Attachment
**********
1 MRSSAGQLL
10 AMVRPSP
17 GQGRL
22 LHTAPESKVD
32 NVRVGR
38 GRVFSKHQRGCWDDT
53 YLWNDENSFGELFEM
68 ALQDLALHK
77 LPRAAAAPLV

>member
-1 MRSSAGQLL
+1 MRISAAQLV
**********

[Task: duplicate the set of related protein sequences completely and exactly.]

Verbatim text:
1 MRSSAGQLL
10 AMVRPSP
17 GQGRL
22 LHTAPESKVD
32 NVRVGR
38 GRVFSKHQRGCWDDT
53 YLWNDENSFGELFEM
68 ALQDLALHK
77 LPRAAAAPLV

>member
-1 MRSSAGQLL
+1 MRISAAQLV